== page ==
Minnesota home and business owners would save $80 million in property taxes every two years under a proposal unveiled Monday.
The plan by state Rep. Greg Davids, chairman of the House Taxes Committee, would target tax relief for homeowners who experienced the largest property tax hikes. It also would cut the property tax burden for business owners by about 18 percent outside the Twin Cities and 4 percent in the metro area.
Davids also wants to begin phasing out the state's share of the property taxes over the next 20 years.
The goal is “to provide more property tax relief for Minnesota business leaders and homeowners, in a more direct way,” said Davids, R-Preston.
Davids’ plan would largely help Minnesota home and business owners outside the Twin Cities, where property taxes have risen fast and where businesses are generally smaller.
Davids made the announcement after touring the state and getting steady criticism for a little-known change that did away with the state-backed market value homestead tax credit, causing many homeowners to pay hundreds of dollars more in property taxes each year.
Legislators from both parties have been touring the state to explain the change, which helped the state beat down a $5 billion projected deficit.
Davids said the property tax relief package was not a response to the criticism or an effort to restore the previous tax credit, a plan Democrats have been pushing. He said the previous system lacked transparency and often put an unfair financial burden on local governments.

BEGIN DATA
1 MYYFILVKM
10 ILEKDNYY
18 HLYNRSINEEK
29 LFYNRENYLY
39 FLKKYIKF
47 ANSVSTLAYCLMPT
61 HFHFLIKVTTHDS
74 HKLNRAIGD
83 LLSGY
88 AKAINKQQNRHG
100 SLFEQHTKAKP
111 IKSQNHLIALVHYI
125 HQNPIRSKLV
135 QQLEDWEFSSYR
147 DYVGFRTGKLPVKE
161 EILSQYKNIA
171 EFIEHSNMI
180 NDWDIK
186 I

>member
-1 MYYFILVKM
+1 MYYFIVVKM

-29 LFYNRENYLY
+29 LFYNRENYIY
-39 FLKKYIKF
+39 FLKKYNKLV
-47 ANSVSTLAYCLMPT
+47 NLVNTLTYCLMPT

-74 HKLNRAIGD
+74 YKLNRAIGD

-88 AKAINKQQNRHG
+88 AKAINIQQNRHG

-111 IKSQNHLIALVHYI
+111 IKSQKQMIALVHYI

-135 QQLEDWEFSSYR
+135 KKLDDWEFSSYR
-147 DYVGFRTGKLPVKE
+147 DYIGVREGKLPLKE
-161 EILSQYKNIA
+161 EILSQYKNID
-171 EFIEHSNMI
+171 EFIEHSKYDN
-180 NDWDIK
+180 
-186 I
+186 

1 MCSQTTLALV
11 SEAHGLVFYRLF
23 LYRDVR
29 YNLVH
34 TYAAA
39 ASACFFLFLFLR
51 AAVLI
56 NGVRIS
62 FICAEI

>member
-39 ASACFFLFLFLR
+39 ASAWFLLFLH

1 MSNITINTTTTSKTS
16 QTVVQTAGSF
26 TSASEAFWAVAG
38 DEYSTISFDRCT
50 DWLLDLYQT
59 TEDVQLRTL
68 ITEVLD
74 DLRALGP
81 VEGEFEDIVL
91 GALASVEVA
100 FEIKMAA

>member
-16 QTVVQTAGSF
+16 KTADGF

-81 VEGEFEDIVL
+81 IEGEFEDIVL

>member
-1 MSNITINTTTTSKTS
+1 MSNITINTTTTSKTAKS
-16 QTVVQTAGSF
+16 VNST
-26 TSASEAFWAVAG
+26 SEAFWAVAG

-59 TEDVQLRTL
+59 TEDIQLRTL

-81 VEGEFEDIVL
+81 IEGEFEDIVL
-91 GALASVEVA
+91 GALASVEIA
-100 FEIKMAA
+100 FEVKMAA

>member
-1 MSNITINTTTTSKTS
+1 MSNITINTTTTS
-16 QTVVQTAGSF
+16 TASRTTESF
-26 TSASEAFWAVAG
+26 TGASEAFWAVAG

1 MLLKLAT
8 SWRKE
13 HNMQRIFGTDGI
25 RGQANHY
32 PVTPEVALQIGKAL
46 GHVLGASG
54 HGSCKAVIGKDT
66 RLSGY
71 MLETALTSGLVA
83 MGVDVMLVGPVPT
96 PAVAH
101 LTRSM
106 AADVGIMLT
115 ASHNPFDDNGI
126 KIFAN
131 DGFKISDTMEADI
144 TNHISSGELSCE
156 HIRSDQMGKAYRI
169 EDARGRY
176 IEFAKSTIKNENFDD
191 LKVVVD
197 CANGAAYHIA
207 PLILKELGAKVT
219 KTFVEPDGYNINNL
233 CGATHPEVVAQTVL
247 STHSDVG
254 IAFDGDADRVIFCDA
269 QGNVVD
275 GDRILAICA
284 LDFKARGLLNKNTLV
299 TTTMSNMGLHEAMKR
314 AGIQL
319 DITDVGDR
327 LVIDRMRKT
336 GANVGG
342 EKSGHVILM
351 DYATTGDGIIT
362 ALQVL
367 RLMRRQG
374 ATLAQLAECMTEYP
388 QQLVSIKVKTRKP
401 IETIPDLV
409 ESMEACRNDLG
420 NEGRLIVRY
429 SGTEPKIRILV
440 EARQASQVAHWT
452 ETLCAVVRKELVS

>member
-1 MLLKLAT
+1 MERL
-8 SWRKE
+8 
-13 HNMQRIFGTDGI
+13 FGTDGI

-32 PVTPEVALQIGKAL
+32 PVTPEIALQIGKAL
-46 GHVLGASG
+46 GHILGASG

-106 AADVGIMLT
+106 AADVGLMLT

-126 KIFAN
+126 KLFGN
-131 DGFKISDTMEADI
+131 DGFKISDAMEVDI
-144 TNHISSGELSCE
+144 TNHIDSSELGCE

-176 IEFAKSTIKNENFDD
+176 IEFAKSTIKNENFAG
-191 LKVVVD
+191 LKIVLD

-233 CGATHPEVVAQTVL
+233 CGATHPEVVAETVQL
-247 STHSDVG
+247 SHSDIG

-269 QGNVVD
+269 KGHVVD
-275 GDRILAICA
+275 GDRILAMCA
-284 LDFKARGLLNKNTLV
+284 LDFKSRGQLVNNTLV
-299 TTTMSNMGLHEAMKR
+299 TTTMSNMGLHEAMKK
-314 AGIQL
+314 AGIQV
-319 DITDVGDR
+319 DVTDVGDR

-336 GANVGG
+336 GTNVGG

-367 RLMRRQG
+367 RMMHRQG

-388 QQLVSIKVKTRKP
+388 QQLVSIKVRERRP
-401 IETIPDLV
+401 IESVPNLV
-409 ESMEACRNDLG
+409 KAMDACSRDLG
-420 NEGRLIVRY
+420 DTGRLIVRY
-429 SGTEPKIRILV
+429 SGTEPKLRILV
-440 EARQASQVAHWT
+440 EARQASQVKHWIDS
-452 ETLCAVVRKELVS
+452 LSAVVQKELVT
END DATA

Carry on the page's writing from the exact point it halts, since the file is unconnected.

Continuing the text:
Davids said passage of his plan is not assured as state leaders brace for a November economic forecast in a couple weeks that is expected to leave them to tackle a new budget deficit of more than $500 million.
Homeowners who had local property taxes rise more than 12 percent would benefit from Davids’ plan. For those homeowners, the plan increases the percentages of state property tax refunds to 90 percent, up from 60 percent.
Davids acknowledged his proposed system could reward communities that raise taxes most, by dulling the impact of the hikes on homeowners’ tax bills.
“You could make that argument,” he said.
The business property tax reductions would be the biggest help to small companies. The proposal would exclude the first $100,000 in value of business property. The owner of an average business would save about $411 on their tax bill, about 10 percent.
Davids did not outline where the budget reductions would come from to pay for the property tax cuts, but said “it will be a top priority” for House Republicans. Davids has not discussed his plan with the Senate tax leader.
“Everything’s on the table,” he said of possible reductions.
Everything, he later clarified, except higher income taxes.